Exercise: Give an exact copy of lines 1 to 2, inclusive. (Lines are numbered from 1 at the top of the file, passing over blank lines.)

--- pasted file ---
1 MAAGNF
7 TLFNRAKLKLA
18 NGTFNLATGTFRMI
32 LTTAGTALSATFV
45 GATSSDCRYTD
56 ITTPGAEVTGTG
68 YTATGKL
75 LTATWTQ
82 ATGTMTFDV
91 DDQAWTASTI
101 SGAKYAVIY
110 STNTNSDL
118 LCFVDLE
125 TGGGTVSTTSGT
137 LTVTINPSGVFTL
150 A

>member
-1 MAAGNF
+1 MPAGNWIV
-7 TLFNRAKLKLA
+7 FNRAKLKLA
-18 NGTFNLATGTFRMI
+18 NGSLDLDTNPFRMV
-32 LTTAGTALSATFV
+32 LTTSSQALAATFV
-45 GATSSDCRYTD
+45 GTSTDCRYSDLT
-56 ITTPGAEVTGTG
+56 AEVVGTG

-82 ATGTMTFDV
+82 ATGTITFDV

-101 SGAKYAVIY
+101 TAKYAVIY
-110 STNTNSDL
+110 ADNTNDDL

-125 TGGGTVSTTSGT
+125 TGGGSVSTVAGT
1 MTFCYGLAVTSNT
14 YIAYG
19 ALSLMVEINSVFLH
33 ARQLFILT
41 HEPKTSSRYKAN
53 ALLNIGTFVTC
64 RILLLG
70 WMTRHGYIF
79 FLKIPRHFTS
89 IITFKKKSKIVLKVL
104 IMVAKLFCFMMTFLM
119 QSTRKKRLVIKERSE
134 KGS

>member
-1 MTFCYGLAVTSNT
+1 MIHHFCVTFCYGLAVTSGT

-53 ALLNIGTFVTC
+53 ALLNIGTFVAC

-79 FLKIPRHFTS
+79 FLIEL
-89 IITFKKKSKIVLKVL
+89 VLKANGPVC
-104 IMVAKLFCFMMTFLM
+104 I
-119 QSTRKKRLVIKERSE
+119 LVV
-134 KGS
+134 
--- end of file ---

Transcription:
1 MAAGNF
7 TLFNRAKLKLA